Right off the top of my head I can think of four obvious reasons that would be true:

  1. The required behavior in school normalizes the behavior of extended sitting.
  2. Even a few weeks of enforced extended sitting will result in the kids becoming deconditioned aerobically, making physical activity more difficult and less appealing.
  3. Extended periods spent in any static posture—especially the static posture of sitting—will begin the process of reducing their range of motion (they’ll pretty quickly lose the ability to squat, for example), again making physical activity more difficult and less appealing.
  4. The addition of “physical education” to the kids’ daily schedule sets the pattern of replacing movement with exercise—a time-bound, regimented activity which attempts to pack the health benefits of a week’s worth of movement into just a few hours. (I’ve written about this before.)

Just one instance of this blind spot is bad enough, but it shows up again in a key reference. The researchers say that it is accepted that physical activity declines with age: “A natural and biologically determined decline of total [physical activity] throughout the life span seems likely.” They support that assertion with a couple of references, one of which looks specifically at movement in non-human animals.

Unfortunately that study (Ingram, D. K. Age-related decline in physical activity: generalization to nonhumans. Med. Sci. Sports Exerc., Vol. 32, No. 9, pp. 1623-1629, 2000, which is sadly behind a pay-wall.) has exactly the same blind spot: All the animals studied were captive animals. That study looked at how animal movement varies when an animal is moved from its “home cage” to some other cage. I can’t say I’m the least bit surprised the behavior of those captive animals closely resembles the behavior of children moved from home to school and back again.

I would be very interested in studies that included some free-range animals. (Which isn’t something I can do, but which seems at least possible now that accelerometers  are cheap.)

Of course school isn’t the only factor that inhibits children from moving more. The restrictions on self-directed play so well documented by Lenore Skenazy of Let Grow no doubt feed in as well.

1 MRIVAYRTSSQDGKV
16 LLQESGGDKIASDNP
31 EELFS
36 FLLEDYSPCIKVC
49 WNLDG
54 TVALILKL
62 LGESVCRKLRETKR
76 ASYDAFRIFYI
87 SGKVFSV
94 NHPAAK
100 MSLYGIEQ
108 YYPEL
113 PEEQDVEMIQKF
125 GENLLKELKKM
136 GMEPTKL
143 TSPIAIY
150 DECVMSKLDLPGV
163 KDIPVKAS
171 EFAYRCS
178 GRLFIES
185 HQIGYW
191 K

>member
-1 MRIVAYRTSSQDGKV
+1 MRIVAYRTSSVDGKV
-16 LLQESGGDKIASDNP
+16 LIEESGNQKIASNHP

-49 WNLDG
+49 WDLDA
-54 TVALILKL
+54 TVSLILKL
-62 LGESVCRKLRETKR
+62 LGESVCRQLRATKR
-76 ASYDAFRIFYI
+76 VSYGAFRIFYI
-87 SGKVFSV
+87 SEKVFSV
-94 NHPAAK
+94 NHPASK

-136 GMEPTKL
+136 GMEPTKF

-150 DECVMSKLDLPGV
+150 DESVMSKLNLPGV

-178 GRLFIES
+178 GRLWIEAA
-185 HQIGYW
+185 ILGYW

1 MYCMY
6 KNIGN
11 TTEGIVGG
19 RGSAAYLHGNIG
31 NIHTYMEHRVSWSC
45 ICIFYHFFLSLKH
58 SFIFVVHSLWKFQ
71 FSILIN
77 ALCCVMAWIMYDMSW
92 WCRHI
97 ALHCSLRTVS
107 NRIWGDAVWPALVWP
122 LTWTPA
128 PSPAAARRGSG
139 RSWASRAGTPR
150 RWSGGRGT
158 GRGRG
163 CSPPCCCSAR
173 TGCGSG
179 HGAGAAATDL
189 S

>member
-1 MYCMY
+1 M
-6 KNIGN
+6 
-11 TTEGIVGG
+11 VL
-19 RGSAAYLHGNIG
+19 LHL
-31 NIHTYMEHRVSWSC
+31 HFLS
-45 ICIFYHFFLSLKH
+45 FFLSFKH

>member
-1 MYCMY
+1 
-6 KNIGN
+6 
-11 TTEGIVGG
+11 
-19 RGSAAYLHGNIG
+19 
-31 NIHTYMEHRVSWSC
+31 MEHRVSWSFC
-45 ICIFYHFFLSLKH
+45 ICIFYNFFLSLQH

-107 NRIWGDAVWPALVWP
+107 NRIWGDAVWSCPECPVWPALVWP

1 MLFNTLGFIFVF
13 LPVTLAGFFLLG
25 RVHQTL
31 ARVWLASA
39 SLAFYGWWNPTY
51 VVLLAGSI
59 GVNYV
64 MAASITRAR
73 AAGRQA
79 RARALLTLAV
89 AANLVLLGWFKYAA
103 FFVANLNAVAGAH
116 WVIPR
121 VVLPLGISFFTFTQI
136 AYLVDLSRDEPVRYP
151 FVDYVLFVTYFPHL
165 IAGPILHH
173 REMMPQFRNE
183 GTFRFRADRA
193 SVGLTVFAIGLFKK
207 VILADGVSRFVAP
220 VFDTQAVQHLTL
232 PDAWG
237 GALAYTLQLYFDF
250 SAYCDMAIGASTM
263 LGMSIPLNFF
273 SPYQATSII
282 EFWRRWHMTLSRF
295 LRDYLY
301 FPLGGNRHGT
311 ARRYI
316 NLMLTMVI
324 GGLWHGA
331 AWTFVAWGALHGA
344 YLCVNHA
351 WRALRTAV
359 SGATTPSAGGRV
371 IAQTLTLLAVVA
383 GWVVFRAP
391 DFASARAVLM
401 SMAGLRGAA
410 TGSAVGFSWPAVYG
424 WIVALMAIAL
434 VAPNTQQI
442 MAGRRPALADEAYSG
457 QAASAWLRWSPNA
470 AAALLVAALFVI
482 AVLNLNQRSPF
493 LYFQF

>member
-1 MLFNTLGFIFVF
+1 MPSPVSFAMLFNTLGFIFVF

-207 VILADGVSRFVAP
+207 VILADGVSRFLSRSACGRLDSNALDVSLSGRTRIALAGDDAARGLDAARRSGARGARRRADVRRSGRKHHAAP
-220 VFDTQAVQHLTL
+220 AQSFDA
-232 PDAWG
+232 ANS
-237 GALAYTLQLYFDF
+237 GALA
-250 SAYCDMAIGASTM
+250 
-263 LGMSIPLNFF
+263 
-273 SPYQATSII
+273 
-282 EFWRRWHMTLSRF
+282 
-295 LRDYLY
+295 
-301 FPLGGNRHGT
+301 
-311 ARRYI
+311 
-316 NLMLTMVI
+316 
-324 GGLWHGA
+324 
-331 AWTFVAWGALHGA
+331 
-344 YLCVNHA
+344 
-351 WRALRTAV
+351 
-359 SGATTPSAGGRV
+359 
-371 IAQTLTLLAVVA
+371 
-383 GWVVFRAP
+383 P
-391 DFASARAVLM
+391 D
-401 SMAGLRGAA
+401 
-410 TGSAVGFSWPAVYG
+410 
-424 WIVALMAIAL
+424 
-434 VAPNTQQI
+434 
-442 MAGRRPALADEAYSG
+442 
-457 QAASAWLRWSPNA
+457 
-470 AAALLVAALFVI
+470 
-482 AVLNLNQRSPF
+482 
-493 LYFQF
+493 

So it would be great if there were studies of movement in free-range kids as well.

The final weird and horrifying thing isn’t anything new, but is something I hadn’t really been aware of before: The assumption that an age-related reduction in movement is “natural and biologically determined,” has led directly to public policies that normalize it:

This decline is also represented in recommendations from the World Health Organization (WHO): preschool-aged children should accumulate a minimum of 180 minutes per day of total [physical activity], children and adolescents (4–17 years old) at least 60 minutes per day, and adults only a minimum of 30 minutes per day in moderate-to-vigorous physical activity (MVPA).

To which I say, “Argh!”

I probably wouldn’t be so struck by this if I weren’t already tracking my own movement. (Cheap accelerometers again.)

For some time now I’ve been working to a goal of 105 minutes of movement per day, and over the last few weeks I’ve come pretty close, averaging just over 102 minutes of movement per day, according to Google Fit. (This number, based primarily on steps, somewhat underestimates my movement. In particular it gives me almost no credit for the time I spend teaching taiji, because although there’s plenty of movement, there’s not much stepping.)

The WHO recommendations make me strongly motivated to upgrade my goal for movement to 180 minutes per day.

Why should kids under 6 get all the fun?

(The image at the top is topical only in that it is is a photo from our afternoon walk yesterday.)